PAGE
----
I would explore the nps.gov and and other monitoring programs that study the glacial system at Mt. Rainier if you are curious to know where it currently stands. I hope that helps. I’m curious to know what you find 🙂 Happy New Year!

  2. How current is your research? I would really like to know the impact on the Rainier glaciers of the 2021 early summer heat wave in the area. The mountain really looked different (much less snow/ice) for the remainder of that summer.

  3. Squaw was never a native American word: FACT

    Palisade walls are series of high, stout, pointed stakes in close proximity meant protect those behind the WALL and keep others out: FACT

    When the Ski area becomes overpriced and only for the elite, maybe then you will begin to see why they are planning on building a WALL of STAKES or PALISADES around the VILLAGE. Starting to sound familiar yet?

    You have all been played

  4. Hi Dinner Roll (PS one of my favorite foods),

    What do you think came 1st? The naming of the cliffs at Squaw or the forts that helped conquer the Indians?

    Maybe the word Palisade reminds the Natives about the time their ancestors spent in prison or the conquering settlers who pushed them off their land and used Palisade forts to protect themselves from Native attacks. Anyways…. as stated before the woke joke CA folk have no rhyme or reason to their sensitivities. Their logic is crumbling like public safety and real estate values in SF.

    The word Palisade is likely equally offensive as the word Squaw. How in their supreme woke-ness did they not think of that? I’m sure I can round up some of the local tribes to put out a press announcement to the effect. That would be hilarious to see Squaw go through a 2nd round of name changes.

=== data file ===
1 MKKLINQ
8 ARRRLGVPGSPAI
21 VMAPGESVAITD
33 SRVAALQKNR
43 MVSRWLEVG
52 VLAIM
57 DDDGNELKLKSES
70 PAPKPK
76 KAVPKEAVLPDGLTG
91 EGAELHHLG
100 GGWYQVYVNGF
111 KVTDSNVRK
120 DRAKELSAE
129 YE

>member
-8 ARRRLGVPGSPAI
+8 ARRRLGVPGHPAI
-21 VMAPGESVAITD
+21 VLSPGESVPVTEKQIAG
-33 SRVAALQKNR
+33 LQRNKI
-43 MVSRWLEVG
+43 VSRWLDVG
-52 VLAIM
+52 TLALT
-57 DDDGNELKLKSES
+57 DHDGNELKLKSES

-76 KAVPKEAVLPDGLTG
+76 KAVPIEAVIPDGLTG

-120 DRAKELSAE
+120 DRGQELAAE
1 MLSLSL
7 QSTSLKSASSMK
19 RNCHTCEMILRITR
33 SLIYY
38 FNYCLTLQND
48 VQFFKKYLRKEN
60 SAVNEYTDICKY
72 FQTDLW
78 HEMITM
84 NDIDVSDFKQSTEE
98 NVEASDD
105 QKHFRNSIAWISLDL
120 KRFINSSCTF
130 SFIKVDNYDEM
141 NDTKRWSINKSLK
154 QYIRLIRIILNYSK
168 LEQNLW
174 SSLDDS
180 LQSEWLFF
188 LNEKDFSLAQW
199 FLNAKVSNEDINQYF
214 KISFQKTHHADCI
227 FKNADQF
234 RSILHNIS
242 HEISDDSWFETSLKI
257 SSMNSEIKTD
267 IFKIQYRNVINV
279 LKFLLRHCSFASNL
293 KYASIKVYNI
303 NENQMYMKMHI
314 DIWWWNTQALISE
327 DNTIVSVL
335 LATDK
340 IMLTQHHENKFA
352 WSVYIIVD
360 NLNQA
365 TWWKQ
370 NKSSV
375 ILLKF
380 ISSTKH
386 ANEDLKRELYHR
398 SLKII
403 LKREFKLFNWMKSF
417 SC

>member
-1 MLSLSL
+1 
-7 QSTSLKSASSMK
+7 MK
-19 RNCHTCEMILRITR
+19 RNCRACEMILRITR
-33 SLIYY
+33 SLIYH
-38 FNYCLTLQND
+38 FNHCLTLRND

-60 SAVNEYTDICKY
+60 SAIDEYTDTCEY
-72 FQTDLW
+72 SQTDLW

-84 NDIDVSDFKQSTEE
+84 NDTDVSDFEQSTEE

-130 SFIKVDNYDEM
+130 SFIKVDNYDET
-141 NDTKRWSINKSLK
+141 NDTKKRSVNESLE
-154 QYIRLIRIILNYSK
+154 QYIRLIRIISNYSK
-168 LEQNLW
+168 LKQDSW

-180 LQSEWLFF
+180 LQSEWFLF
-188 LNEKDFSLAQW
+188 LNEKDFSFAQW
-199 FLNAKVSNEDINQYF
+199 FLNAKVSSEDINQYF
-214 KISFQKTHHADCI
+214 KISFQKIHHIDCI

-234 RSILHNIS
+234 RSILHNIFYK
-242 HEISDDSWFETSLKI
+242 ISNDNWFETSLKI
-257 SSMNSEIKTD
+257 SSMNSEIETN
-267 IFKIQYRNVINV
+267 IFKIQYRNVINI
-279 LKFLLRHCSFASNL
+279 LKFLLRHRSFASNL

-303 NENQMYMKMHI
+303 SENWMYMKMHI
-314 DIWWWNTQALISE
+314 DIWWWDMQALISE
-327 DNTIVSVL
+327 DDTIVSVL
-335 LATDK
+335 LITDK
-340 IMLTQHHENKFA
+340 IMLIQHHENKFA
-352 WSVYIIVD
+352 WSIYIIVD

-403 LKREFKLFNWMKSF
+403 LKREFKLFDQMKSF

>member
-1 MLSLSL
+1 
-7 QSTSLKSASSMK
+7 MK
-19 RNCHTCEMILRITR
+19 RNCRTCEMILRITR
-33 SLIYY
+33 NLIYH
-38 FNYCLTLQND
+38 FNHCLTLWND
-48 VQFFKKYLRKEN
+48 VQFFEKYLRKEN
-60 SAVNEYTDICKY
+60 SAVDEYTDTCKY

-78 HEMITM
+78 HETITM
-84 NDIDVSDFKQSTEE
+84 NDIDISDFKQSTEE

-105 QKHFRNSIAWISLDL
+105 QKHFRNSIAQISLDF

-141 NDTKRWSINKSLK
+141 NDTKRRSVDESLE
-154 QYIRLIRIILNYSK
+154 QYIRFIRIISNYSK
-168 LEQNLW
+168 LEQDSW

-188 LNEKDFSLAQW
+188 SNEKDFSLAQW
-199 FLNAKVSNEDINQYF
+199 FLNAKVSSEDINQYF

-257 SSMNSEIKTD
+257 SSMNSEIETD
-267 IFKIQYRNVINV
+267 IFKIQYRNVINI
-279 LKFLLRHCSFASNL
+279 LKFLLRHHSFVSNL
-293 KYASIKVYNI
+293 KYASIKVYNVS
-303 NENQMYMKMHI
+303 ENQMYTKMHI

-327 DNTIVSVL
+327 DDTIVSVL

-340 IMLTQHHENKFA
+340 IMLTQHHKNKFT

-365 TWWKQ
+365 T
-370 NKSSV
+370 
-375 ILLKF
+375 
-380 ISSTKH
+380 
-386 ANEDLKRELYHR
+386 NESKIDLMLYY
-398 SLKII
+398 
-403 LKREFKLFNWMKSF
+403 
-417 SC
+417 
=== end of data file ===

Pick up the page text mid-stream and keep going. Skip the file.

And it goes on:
5. AnOnYmOuS – CA Sucks- “Palisades” is probably named after the famous PALISADES at the ski area. The fort designed was named after the similar looking cliff formations, not the other way around.

  6. Palisade forts were used to occupy and conquer Indian Tribes.

    It makes me happy the woke powderpuffs at Squaw CALIFORNIA didn’t google the definition of Palisade before making their fee fees feel better. It just highlights how unintelligent and heard-like sheep they really are.

  7. I appreciate the inclusion of the tribal names of these peaks. It’s cool to know what different names these awesome peaks have been called over the years.

  8. This is incredible stuff! Mount Rainier (Tahoma) holds a significant amount of the total glacial ice in the entire lower 48, really hard stuff to wrap your head around! Thanks for the awesome write up and also including the Indigenous names, of which I was ignorant before today.

    Cheers

  9. Another person practicing stupid to be politically correct. I had to leave California because of that problem. Squaw Valley is now Palisades. One hundred years of history now denied because somebody’s feelings got hurt. I really like your attitude Danny

  10. What’s with the Indian name references? Is that your subtle way of trying to suggest that we should use different names for American territory points of interest? It’s disgusting behavior, myopic, anti patriotic to use dialogue that does not represent majority views of how citizens here feel. You act as if nobody lived in the American territory before Indian tribes, you do realize written history is only 7000 years old right? Anything before that is speculation, prehistory. So essentially your limited view on how the world works stops your brain from realizing that every “tribe” over time succeeds a prior one, implementing their own language, values, and societal practices. Lol Indians probably slaughtered the people before them and with the name of Mt Rainier changing multiple(s) times over the hundred of thousands of years humans have been alive. But that doesn’t matter to you because murder and death is apparently trivial after a few thousand years. This is why your use of Indian language is myopic and arbitrary. Think big picture please.